With the continuing uncertainty over coronavirus we have decided to redesign this conference as a smaller, truncated one-day event in London with sessions live-streamed for those who are not able to attend in person.
What is a ‘great’ organisation? How do you know you work for one? What can you do if your organisation isn’t ‘great’ today, but you’d like it to be? These are the questions we will be looking to answer.
While the average shelf life of companies has greatly reduced over the last few decades, there appear to be enduring characteristics that mark out those organisations that deliver sustained high performance over the long term. Many researchers have developed models describing the distinguishing features of ‘great’ organisations. Although their methodologies and conclusions differ, there are a number of common themes. Great companies tend to have:
- A clear purpose and values beyond making money: great companies develop and maintain an aspirational purpose/mission, an economic model of the business and a set of core values and norms of behaviour that are broadly communicated and understood.
- The ability to be ambidextrous: optimising the core while developing new lines of business.
- Openness to the outside world: sensing changes in the external environment to see and exploit opportunities before others.
- Strong customer orientation: maximising the surface area of the organisation that’s in contact with customers, making it easy for decision makers to receive information about customer behaviour and respond fast to changing customer demand.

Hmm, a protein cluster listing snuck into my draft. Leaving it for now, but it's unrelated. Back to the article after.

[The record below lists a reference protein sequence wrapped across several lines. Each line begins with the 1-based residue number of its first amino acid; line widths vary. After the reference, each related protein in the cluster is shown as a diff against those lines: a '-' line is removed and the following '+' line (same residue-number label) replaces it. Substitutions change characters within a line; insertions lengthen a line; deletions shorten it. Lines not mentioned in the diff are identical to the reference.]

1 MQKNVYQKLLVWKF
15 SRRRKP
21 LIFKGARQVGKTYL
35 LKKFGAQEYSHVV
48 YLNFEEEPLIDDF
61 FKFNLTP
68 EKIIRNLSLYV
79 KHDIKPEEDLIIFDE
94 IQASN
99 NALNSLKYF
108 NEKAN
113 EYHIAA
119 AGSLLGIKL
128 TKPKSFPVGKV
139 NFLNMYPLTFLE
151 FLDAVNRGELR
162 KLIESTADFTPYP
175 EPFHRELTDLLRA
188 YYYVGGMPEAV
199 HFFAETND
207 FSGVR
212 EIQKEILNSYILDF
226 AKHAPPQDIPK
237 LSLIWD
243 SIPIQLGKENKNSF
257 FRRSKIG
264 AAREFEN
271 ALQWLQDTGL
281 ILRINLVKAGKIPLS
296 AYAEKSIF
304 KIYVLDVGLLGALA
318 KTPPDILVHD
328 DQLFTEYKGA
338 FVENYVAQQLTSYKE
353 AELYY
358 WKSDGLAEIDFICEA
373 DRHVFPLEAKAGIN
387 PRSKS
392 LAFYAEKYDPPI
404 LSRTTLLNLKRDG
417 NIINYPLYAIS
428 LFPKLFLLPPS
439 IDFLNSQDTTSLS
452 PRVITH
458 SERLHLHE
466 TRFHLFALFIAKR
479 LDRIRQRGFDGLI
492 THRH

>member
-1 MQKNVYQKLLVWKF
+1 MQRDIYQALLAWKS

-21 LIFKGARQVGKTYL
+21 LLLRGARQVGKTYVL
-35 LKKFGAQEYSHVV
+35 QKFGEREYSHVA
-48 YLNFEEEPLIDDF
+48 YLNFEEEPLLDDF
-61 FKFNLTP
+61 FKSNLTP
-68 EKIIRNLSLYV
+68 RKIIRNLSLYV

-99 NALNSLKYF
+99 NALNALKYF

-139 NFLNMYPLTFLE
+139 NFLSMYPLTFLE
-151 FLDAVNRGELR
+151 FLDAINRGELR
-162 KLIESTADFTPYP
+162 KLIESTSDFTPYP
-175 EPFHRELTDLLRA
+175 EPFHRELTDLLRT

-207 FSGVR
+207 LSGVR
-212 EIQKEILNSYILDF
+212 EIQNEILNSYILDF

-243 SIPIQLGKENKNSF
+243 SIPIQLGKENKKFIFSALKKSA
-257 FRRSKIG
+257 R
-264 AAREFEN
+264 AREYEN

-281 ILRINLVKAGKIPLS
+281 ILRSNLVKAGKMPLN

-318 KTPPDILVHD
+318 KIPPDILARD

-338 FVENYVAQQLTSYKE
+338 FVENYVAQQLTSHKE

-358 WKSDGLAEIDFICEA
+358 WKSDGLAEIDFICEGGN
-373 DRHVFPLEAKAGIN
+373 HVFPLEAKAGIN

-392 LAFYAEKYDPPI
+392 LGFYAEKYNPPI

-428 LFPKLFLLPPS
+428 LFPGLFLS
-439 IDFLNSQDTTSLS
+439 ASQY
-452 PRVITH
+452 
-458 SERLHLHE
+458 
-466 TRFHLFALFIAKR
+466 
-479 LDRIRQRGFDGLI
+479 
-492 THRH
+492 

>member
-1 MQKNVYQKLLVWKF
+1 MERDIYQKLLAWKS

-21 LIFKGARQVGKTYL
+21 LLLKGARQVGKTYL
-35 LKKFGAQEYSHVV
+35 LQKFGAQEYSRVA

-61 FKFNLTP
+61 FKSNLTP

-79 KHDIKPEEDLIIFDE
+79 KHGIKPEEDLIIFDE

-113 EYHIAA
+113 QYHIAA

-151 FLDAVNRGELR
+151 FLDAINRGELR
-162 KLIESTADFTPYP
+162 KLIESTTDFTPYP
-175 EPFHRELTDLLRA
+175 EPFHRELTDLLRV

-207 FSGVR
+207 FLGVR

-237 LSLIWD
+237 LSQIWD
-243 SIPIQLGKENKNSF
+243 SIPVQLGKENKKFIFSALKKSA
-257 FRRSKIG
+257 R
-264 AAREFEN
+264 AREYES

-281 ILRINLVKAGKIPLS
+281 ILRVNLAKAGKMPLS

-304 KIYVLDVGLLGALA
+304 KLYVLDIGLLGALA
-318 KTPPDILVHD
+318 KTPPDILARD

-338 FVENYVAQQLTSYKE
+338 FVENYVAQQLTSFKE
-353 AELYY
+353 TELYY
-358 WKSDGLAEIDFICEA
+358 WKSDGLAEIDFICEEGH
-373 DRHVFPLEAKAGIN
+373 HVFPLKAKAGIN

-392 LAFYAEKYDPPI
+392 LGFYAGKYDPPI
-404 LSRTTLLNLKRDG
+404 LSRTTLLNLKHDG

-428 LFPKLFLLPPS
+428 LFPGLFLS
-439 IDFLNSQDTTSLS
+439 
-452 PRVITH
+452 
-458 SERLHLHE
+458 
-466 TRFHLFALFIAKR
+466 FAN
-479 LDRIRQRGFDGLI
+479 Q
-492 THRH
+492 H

- An organisation design that enables fast, informed decision making: autonomy and devolved decision making, even in large complex organisations. Not allowing organisation complexity such as matrix management to bog people down.
- A distinctive culture that supports innovation and experimentation: tests constantly being run and evaluated. Failure accepted as a legitimate outcome of experimentation and a vehicle for learning. Learning applied to future experiments.
- Organisational resilience: the ability to bounce back from setbacks and adequate resources to weather the storms that arise.
- Change viewed as ‘normal’ and ongoing: not something to be endured on a periodic basis.
- A culture where people can flourish: the rhetoric of investing in people is backed up by leadership commitment and action.
Lecturer in Project & Programme at Cranfield University
Stephen Carver is rated as one of the top three lecturers at one of Europe’s leading MBA Business Schools. He has a reputation of taking complex management concepts such as Project, Programme, Change and Crisis Management and being able to distil them down into highly informative and fast-paced lectures – often using “storytelling” techniques.
Former Chief Executive, Howdens Joinery
Matthew Ingle recently retired of Chief Executive of Howdens Joinery, a company he founded in 1995 with 14 depots and a first-year turnover of £1million. By 2018 the company had 720 depots, a turnover of £1.5billion and pre-tax profits of £250million. A company with a niche market selling kitchens direct to tradespeople, it is an example of a great organisation with an exciting vision, clear business plan, dynamic culture and high performing leadership.
Author and Executive Coach
Whitney Johnson is one of the 50 leading business thinkers in the world (Thinkers50) and an expert on disruptive innovation and personal disruption, a framework codified in the critically-acclaimed book Disrupt Yourself: Putting the Power of Disruptive Innovation to Work as well as the award-winning Build an “A” Team: Play To Their Strengths and Lead Them Up the Learning Curve. Her proprietary framework and diagnostics were developed after co-founding the Disruptive Innovation Fund with Harvard Business School’s Clayton Christensen.